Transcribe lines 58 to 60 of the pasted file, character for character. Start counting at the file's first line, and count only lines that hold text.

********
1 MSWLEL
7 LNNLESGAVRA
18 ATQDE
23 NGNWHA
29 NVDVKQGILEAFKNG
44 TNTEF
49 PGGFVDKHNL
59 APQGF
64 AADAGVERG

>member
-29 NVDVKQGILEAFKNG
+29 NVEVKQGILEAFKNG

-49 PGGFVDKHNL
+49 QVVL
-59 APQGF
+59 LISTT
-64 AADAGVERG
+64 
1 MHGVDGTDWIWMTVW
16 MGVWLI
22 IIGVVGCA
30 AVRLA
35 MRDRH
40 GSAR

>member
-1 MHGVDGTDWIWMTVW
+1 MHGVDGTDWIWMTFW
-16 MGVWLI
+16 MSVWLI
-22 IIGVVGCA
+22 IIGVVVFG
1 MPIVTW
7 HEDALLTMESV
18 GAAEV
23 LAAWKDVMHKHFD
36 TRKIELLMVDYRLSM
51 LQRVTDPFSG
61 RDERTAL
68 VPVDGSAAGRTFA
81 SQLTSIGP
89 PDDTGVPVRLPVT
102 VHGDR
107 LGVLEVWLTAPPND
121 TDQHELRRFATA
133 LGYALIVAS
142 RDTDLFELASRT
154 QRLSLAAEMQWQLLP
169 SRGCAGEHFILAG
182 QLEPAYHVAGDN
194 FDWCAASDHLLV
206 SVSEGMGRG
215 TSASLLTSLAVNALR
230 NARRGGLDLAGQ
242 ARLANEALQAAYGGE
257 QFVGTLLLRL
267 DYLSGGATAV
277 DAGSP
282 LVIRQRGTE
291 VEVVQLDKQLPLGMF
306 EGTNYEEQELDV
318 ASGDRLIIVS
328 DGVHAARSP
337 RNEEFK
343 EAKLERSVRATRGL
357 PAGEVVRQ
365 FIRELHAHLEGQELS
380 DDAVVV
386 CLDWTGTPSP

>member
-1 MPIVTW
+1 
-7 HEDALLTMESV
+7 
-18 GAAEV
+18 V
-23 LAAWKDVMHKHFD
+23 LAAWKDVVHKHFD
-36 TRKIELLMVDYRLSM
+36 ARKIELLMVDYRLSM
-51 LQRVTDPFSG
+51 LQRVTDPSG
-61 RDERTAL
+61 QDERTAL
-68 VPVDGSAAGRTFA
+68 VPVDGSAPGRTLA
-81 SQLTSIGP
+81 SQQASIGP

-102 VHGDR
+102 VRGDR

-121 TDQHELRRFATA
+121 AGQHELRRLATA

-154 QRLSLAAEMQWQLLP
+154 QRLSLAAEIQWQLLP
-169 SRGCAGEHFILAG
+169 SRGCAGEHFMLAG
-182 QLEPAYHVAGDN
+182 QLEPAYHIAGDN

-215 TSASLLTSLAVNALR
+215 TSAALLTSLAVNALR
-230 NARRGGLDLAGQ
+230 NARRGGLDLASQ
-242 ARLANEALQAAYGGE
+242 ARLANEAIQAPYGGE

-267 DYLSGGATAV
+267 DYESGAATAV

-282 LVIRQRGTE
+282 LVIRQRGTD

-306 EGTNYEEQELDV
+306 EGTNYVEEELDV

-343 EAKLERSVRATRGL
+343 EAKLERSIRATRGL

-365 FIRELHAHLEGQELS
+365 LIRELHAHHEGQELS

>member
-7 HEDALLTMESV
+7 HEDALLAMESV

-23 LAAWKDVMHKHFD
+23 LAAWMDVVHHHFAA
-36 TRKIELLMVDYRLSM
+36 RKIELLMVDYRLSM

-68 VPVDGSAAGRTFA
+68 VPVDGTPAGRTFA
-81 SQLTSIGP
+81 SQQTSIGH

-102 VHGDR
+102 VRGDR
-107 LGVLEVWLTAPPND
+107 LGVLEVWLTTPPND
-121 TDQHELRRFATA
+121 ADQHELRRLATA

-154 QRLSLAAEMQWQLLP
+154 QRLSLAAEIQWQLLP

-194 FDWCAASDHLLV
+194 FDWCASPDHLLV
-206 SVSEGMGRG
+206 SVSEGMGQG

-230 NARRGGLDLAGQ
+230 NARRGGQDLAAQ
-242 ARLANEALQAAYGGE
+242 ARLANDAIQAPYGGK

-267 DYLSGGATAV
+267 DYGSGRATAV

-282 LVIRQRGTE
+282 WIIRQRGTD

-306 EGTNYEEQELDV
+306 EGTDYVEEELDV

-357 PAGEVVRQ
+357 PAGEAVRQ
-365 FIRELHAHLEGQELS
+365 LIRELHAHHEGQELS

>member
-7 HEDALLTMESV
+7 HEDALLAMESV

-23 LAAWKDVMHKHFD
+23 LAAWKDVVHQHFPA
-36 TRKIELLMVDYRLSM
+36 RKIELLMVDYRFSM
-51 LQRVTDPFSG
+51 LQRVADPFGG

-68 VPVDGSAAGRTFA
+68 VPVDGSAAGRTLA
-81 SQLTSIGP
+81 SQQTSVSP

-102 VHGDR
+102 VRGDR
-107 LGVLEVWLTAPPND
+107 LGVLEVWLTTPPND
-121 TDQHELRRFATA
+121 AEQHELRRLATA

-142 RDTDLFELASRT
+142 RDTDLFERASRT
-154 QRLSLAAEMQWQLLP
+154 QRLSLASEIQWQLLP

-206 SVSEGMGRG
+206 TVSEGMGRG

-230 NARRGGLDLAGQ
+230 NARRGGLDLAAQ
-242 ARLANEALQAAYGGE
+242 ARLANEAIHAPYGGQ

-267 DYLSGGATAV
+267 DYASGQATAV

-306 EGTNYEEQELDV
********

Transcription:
282 LVIRQRGTE
291 VEVVQLDKQLPLGMF
306 EGTNYEEQELDV